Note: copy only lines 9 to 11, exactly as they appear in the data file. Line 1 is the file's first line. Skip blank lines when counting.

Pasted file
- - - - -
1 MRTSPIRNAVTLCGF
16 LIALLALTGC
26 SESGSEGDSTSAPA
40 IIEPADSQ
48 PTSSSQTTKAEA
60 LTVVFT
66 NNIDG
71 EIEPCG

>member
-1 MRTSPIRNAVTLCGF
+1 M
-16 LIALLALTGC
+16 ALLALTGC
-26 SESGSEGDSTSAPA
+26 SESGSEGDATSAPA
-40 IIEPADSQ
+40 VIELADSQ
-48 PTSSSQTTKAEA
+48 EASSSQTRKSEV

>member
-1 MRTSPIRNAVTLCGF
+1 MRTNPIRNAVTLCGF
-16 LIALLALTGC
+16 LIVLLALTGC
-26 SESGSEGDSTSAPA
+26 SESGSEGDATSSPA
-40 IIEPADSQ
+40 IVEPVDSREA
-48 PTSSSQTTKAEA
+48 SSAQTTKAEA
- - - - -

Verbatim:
>member
-1 MRTSPIRNAVTLCGF
+1 M